BULAWAYO, ZIMBABWE — Rosemary Chando’s pace is slow as she labors up the steps to get to her applied chemistry class.
Eight months pregnant, she is a second-year student at the National University of Science and Technology, NUST.
“I wish I could go for maternity break, but I can’t,” she says.
“I have to make sure I at least finish the courses for this semester,” she says, adding that she needs to keep pace with her peers.
If she takes leave without completing her second-semester courses, she will have to repeat them in the coming year, when others will be beginning their industrial attachment, the next phase of the degree program.
“I want to graduate with the rest of my class,” she says. “So I will have to struggle on.”
But staying on track with her studies isn’t the only challenge for a pregnant college student – the cost of antenatal care is prohibitive, she says.
“My family is assisting me with antenatal care, as I cannot afford to pay for medical aid by myself,” she says.
Now, a group of university students is lobbying for an antenatal package to help pregnant students balance studies and health.
Historically, Zimbabwe’s social policies have not supported women’s education, experts here say. During the early years of Zimbabwean independence, students who became pregnant were often withdrawn from their courses and were only allowed to rejoin after giving birth and weaning their babies.
University students have a right to procreate as much as they have a right to education, says Richard Rugare, a former lecturer at a local university.
“Institutions have to evolve and create antenatal support for students,” he says.
A 1999 statute still grants college authorities the right to remove, temporarily or permanently, any student whose physical health makes it “undesirable” for them to continue their studies. That could apply to pregnant or lactating women.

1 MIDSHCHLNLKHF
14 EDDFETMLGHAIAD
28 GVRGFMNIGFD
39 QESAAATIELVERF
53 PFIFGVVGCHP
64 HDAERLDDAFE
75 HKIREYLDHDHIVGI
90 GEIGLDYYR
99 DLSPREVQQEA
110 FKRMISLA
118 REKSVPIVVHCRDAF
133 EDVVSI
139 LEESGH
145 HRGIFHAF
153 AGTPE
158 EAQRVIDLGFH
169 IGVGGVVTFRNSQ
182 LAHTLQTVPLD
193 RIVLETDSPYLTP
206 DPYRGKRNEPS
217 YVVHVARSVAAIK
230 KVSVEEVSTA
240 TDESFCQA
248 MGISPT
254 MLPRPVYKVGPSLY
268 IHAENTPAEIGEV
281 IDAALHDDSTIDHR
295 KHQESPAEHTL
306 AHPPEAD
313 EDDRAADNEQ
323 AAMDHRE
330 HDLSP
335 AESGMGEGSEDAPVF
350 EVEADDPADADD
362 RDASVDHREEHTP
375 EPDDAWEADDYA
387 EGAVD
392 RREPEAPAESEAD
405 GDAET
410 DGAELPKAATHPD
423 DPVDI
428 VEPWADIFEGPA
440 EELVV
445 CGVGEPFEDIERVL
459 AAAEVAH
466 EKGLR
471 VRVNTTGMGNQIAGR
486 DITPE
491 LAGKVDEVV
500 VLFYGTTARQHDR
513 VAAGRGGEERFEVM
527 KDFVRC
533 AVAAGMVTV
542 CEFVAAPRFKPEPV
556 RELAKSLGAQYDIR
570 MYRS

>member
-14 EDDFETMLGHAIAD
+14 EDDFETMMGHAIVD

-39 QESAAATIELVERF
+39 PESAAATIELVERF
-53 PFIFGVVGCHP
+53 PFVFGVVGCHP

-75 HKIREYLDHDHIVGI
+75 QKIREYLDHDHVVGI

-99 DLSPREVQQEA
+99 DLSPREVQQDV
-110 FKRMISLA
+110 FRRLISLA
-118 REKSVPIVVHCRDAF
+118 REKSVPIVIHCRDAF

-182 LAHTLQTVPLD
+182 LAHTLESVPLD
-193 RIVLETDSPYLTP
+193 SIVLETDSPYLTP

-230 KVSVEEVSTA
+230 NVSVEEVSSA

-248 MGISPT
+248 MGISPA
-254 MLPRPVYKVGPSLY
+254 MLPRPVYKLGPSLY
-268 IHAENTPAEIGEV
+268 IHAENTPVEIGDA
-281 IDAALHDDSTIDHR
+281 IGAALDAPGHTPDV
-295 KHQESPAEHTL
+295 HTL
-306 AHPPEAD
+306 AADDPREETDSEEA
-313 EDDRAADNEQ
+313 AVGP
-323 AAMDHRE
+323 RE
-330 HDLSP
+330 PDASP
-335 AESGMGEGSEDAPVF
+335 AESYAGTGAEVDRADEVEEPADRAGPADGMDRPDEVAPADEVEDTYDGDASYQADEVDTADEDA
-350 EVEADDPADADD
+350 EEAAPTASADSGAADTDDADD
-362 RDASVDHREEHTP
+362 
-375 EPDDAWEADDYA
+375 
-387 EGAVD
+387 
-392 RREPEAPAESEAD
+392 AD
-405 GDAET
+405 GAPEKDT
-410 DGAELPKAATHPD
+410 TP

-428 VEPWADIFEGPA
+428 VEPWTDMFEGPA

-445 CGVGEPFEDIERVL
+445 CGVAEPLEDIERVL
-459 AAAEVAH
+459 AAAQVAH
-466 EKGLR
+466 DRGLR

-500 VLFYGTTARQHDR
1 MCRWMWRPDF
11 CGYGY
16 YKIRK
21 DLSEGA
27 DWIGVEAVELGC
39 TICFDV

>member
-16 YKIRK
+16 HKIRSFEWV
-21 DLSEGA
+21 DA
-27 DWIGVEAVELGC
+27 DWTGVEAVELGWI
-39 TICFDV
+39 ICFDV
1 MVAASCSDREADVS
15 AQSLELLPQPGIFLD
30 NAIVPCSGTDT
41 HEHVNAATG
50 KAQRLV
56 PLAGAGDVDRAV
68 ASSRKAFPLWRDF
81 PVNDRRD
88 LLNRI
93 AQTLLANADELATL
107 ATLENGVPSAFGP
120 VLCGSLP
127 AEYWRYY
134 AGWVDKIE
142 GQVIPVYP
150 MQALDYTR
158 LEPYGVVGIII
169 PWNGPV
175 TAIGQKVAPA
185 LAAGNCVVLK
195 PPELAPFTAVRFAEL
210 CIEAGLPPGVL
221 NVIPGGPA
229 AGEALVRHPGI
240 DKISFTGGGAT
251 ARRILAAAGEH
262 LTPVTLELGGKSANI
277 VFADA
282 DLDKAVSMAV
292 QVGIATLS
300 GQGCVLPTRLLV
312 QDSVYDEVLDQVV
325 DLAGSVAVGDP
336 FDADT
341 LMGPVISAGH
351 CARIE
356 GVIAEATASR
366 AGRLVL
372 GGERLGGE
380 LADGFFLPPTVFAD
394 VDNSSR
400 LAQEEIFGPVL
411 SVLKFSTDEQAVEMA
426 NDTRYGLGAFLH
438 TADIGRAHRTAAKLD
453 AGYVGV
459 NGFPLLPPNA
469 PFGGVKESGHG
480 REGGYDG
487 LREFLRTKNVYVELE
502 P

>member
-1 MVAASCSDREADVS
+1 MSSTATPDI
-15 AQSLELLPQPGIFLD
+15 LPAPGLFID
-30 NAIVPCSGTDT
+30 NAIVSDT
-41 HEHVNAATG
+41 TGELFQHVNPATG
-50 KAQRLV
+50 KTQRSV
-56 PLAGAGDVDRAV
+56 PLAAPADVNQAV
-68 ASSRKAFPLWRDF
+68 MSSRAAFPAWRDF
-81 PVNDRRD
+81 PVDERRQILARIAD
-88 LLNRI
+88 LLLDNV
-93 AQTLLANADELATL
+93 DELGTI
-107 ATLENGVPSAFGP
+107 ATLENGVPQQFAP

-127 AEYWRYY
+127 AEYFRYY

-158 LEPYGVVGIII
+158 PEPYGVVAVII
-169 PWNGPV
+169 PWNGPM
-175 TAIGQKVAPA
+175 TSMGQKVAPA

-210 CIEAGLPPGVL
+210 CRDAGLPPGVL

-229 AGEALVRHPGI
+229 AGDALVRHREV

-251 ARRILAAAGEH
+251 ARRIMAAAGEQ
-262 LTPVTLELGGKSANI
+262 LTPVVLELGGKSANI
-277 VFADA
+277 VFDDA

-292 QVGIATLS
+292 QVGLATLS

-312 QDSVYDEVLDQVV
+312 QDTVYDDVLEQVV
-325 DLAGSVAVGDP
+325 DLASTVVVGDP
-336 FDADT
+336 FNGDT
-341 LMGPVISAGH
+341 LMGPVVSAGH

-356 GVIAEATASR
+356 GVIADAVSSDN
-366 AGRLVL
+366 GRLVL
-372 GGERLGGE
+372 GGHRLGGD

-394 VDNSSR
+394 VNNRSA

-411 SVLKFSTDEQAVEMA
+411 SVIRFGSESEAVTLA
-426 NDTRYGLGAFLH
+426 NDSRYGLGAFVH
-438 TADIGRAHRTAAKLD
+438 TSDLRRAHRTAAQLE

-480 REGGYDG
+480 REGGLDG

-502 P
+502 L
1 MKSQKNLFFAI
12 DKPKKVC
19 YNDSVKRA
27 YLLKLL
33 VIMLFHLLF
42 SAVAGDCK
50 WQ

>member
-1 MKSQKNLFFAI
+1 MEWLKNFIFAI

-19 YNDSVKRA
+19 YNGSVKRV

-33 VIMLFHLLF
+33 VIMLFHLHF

But there is growing support at NUST for pregnant women, says Lesley Maniwa, minister of student affairs in the Students Representative Committee.
“A specific antenatal package is of paramount importance, and as a student body we are lobbying for that,” he says.
The university has no health policy for pregnant students.
“I can confirm that at NUST we do not have an antenatal care package for students,” says Felix Moyo, the university’s director of information and public relations. “We often deal with pregnant and nursing students on a case-by-case situation.”
Without help from the school, pregnant students have to rely on assistance from their families or go without antenatal care.
“When my daughter fell pregnant while at university, I had to provide emotional and financial support for her antenatal classes,” says Stella Gomo, whose daughter is a university student. “Universities should provide such packages, especially for students whose parents cannot afford antenatal care and for students whose parents are in another town or city.”
The conversation about healthcare for pregnant students on campus is a step in the right direction, says Perseverance Sibindi, a NUST student with a 6-month-old baby.
She says she was lucky to have delivered her baby while the university was on a break, but she had to be ready for examinations three weeks after the birth. Like Chando, she was concerned about falling behind her classmates and having to repeat courses, which is expensive.
“Universities should have antenatal packages for university students, especially for financial security,” says Sibindi. “Because one will be stressing about paying her college fees and preparing for the baby, which is also financially stressful.”
No decision has been made at NUST on whether to offer a provision for antenatal care.